Throwing spare change into a fountain is a time-honored ritual: throw a penny into the water, and your wish might come true. But all that money has to go somewhere. Otherwise, the growing piles of pennies, nickels, quarters and Euros could clog up the fountain’s works.
Depending on where a fountain is and who owns it, the coins collected can go to all sorts of different places—from fountain upkeep to charity or public service.
In New York City, for example, change collected from fountains in public parks often go towards the fountain’s upkeep itself, though entrepreneurs who don't mind getting their hands wet often get to it first, writes Adam Chandler for The Atlantic.
“We have over 50 beautiful, decorative display fountains in NYC parks,” New York City Parks and Recreation spokesperson Maeri Ferguson tells Chandler. “They are cleaned regularly by Parks staff (every few weeks), but we consistently find that most of the coins have already been removed by entrepreneurial New Yorkers and there is not a significant amount left to be collected.”
Other cities, though, can pull in a much more serious haul. Take for example, Rome’s iconic Trevi fountain: for hundreds of years, visitors have thrown coins over their shoulder into the fountain to ensure that they return someday. So many tourists toss in coins that Roman officials have the fountain cleaned every night, reportedly netting as much as $4,000 in loose change from around the world each day, the BBC reported in 2006.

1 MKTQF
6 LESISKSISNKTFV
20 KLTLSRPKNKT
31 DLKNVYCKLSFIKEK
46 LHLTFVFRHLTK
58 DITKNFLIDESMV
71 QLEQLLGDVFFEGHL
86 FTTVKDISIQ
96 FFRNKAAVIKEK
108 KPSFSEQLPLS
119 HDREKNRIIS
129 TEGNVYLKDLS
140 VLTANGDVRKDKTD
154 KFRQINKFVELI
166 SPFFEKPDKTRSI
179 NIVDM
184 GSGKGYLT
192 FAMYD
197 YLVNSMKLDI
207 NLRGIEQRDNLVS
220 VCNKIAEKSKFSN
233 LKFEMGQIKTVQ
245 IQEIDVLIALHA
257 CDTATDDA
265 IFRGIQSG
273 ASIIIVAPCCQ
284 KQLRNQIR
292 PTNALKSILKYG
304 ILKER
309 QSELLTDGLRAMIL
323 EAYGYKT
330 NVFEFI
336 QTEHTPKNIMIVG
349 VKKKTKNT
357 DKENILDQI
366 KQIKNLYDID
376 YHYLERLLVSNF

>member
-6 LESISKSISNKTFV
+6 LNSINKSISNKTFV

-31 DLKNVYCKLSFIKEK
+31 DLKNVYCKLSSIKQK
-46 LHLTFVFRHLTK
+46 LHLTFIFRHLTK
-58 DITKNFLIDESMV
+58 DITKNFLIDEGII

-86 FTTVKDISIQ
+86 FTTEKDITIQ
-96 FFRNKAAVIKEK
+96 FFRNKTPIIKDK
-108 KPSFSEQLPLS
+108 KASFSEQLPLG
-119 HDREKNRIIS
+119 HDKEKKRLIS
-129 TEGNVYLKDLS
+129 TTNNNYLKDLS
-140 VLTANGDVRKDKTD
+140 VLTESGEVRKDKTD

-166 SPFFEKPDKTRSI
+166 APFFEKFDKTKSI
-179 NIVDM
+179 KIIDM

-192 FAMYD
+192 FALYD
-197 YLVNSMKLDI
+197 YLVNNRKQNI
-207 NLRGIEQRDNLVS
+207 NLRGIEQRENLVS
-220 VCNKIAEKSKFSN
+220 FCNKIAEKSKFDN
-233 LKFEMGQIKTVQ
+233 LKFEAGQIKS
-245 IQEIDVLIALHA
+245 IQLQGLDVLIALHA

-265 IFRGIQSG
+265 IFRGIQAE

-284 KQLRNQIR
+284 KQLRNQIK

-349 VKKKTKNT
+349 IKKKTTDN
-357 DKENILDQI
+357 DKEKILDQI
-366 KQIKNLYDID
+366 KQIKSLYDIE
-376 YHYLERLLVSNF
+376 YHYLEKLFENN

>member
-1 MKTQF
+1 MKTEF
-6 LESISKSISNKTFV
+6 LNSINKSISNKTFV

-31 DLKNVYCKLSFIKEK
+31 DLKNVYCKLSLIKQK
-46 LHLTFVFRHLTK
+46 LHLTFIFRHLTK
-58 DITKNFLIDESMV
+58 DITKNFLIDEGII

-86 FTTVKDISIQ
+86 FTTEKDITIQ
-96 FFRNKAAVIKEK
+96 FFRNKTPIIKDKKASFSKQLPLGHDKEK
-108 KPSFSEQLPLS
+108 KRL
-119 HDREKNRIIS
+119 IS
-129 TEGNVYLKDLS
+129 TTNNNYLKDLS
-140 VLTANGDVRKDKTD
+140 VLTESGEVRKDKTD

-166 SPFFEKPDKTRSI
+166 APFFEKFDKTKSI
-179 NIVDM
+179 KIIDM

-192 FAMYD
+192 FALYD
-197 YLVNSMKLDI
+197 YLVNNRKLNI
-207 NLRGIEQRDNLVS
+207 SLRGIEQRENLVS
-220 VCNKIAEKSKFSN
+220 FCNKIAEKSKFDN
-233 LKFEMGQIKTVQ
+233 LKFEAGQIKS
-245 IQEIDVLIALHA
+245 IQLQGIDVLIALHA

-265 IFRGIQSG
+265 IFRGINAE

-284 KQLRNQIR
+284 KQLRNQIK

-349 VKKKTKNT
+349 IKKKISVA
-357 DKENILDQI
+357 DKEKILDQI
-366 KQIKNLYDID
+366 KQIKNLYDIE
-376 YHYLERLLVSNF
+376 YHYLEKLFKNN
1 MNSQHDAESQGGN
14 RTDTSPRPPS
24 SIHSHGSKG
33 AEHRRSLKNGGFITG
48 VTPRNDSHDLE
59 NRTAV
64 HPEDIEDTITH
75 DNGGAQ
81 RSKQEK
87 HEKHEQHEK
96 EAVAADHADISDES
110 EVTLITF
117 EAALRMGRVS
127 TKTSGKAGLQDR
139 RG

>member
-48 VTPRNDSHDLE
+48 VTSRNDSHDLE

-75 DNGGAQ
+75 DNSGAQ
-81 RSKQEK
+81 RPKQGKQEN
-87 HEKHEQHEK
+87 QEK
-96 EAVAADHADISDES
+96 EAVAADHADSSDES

Most of the money collected each night goes towards running a supermarket for the needy. And collecting that cash is serious business. Roman officials have been known to be tough on anyone caught skimming coins from the fountain, the BBC reported.
In one case in 2005, police arrested four fountain cleaners after they were spotted slipping coins into their own pockets after collecting them. Authorities finally caught one notorious skimmer nicknamed “d’Artagnan,” banning him from the fountain after he fished out thousands of dollars in change over 34 years using a magnetized wand.
For the most part, money collected from privately-owned fountains in the United States also goes to charity. The fountain in New York City’s Bryant Park is owned and operated by a non-profit corporation, which puts the cash collected by cleaners towards the fountain’s own upkeep.
Chandler reports that private fountains can also rake in tens of thousands of dollars a year, leading private companies to create official policies towards disbursing the change. Minnesota’s Mall of America collects about $24,000 in change each year from its fountains and ponds, and nonprofits can submit applications for a cut of the change.
Tens of thousands of dollars in coins scooped out of wishing wells, fountains, and ponds in Florida’s Walt Disney World are donated each year to support foster children living in the state, Attractions Magazine reports.
Whether or not your wish comes true after tossing a coin into a fountain, you can rest assured knowing that the change is likely going to someone who needs it.